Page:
The girl representing Russia is looking at the main pavilion and holding a sheaf of wheat in her hands. Next to her are her two Slavic sisters, Ukraine (the girl with a wreath on her head) and Belarus (the girl in a headscarf who's holding the branch of an apple tree in her hand). The sixteen figures are positioned deliberately as they all stand in pairs that correspond to the sequence of the bands in the coat of arms of the USSR: starting with Ukraine and Russia, framing the slogan 'Proletarians of All Nations, Unite!', and continuing from there.In addition to national allusions, there are some obvious mythological ones as well. The resemblance of the girls to Demeter, the goddess of fertility and the patron of agriculture, is clearly intentional as the Soviet art of the 1930s to 1950s followed the aesthetic ideals of classicism.
Constantine Topuridze was a great connoisseur and interpreter of classical art, so when he was working on the Friendship of Peoples Fountain, he was clearly following in the footsteps of the masterpieces of the reign of Peter the Great: you can clearly see the resemblance to its prototypes at Peterhof, down to some elements, such as the dolphins, that were practically copied. It is interesting that it took the fountain's authors some time to arrive at the concise solution of combining red granite and gilded bronze, because originally, all the figures except the sheaf were envisioned as polychromic, i.e. they were supposed to be plated in coloured smalt. However strange it may seem, back in 1954, the authors' decision to go with the classic style came in for a lot of criticism, with some dismissing it as 'a cheap piece for plebeian merchants', 'the 16 samovars' and the like. Recognising the artistic success of the authors of the fountain, the Soviet art critic V. Tolstoy noted, 'The figures of the girls are devoid of any decorative or monumental traits that would be indispensable to help audiences perceive them in an outdoor environment of such a vast, imposing size. <...>They lack any plastic expressiveness in form and, seeing how they are covered in gold, any sense of plastic volume that they might have possessed has been taken away as they now glitter in the sun. All their national uniqueness has thus been negated and the figures themselves, that were supposed to be united in dance, now look isolated from each other. The result is that what was originally the very solid poetic idea behind the Friendship of Peoples Fountain was consigned to a rather lacklustre execution.'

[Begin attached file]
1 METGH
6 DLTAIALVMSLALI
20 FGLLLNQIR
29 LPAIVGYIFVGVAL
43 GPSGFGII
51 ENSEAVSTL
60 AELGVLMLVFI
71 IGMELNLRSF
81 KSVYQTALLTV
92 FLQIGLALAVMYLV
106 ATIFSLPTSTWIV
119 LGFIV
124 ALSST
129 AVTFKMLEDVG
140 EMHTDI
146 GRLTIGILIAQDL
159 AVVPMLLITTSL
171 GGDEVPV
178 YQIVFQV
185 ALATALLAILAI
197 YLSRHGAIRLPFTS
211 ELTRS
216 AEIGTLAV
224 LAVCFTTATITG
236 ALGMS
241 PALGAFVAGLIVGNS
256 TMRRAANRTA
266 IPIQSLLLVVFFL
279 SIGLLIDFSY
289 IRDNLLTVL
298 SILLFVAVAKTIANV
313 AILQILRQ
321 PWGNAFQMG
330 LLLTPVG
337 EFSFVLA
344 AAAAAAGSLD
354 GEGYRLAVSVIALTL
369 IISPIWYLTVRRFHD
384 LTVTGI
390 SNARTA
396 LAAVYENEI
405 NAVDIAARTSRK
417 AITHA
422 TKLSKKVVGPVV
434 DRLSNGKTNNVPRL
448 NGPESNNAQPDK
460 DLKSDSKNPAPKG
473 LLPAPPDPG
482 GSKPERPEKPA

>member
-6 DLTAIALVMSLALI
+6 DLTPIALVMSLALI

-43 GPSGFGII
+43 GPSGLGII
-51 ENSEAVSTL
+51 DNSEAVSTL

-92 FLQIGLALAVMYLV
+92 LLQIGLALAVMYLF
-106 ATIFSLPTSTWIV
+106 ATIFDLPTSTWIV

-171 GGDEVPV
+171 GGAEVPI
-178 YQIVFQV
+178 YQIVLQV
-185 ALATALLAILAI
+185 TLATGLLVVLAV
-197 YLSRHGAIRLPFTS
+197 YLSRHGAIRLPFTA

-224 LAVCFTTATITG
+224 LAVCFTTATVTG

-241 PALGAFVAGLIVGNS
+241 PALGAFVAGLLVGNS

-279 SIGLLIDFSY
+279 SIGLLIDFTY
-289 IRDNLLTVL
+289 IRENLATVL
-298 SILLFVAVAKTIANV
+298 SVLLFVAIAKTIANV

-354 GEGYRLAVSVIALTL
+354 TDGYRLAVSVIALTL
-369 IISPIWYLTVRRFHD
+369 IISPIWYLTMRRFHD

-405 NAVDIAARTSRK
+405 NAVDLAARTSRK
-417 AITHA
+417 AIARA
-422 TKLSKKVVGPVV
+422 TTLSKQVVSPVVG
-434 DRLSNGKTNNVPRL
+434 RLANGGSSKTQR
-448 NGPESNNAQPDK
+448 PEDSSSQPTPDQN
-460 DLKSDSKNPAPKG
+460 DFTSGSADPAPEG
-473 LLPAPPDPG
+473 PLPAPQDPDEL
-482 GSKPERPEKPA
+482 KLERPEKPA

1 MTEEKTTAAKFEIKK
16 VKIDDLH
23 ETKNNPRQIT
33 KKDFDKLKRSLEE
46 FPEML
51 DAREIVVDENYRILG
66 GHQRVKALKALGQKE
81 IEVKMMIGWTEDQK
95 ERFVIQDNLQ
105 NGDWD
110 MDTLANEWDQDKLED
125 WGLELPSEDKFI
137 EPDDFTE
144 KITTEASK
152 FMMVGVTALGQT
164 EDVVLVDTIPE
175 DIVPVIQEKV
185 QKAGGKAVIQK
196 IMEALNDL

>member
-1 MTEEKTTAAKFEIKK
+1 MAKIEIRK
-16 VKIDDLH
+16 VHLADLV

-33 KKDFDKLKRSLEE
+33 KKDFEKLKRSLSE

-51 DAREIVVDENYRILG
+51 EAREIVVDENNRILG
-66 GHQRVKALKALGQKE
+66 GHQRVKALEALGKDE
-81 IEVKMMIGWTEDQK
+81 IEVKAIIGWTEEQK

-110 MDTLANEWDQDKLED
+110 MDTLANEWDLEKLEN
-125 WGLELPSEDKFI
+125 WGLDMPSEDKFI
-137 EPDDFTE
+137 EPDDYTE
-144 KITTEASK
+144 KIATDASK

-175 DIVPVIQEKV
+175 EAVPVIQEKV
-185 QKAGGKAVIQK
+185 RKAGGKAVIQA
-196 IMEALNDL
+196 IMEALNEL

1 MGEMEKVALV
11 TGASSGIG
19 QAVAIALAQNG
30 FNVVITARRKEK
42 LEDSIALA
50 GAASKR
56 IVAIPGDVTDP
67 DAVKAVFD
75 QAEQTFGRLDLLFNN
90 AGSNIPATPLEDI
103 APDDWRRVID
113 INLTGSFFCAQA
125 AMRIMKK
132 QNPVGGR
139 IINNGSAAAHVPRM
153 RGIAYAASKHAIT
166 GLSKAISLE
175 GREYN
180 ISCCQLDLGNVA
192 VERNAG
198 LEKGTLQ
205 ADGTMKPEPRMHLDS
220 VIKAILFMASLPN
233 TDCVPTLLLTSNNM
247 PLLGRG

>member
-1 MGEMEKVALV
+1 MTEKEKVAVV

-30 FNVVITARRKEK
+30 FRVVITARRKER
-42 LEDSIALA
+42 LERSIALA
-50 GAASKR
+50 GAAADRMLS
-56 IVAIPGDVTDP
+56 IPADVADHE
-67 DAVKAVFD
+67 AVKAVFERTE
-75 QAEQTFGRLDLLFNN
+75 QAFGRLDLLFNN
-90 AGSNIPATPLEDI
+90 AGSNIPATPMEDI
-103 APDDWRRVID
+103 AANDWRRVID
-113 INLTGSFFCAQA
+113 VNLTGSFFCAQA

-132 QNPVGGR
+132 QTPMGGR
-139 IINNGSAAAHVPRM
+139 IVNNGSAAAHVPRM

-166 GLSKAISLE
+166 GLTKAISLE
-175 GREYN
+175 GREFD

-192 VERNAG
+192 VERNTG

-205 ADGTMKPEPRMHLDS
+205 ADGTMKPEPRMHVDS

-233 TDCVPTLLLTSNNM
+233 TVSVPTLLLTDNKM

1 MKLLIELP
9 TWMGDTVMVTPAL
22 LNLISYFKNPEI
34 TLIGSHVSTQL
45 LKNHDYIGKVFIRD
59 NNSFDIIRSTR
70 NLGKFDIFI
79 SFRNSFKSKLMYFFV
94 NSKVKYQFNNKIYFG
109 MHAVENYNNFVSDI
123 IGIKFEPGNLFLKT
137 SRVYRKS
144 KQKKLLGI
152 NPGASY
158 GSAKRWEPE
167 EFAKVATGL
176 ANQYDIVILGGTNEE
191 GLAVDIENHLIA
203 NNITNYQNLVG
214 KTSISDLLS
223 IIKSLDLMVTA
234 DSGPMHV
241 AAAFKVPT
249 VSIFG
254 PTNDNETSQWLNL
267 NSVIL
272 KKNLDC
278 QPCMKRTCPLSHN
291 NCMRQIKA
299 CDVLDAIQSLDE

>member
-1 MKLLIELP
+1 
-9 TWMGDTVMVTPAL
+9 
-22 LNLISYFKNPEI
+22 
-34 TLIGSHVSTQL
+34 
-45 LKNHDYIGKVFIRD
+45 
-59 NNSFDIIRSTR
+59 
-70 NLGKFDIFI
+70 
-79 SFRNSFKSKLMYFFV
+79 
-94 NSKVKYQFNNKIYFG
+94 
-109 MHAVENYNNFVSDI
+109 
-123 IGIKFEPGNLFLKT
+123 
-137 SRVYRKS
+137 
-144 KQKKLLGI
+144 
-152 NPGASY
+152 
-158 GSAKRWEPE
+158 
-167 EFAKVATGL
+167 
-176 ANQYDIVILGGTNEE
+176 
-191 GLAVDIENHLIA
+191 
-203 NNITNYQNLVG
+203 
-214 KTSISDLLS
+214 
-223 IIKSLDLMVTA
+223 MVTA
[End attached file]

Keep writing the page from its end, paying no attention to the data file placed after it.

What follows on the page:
Some people believe the fountain was inspired by Stepan Pimenov's 1809–1816 Guryev dinnerware set: his porcelain figurines were reminiscent of ancient goddesses with some ethnic features in the clothes and accessories as well as the characters of Aleksey Venetsianov who was active around the same period. Unlike contemporary scholars, the artist looked for inspiration for his image of ideal female beauty among peasant women. Against the backdrop of the realistic Russian landscapes, the semi-mythical characters he created, those ancient goddesses in ethnic ceremonial dress, plough the earth and then rest in the shade of trees in poses recalling those of Titian's beauties.
The positions of the figures follow the coat of arms of the USSR which was itself based on the list of the Republics in the 25 February 1947 edition of the Constitution of the USSR. In it, the Soviet republics are arranged by population size (The Russian Soviet Federative Socialist Republic, Ukrainian SSR, Belorussian SSR, Uzbek SSR, Kazakh SSR etc.). The figures representing the republics in the fountain were arranged in the same order, except that they alternate left to right. The only exceptions are the Moldovan SSR and the Kirgiz SSR—for some mysterious reason these were swapped.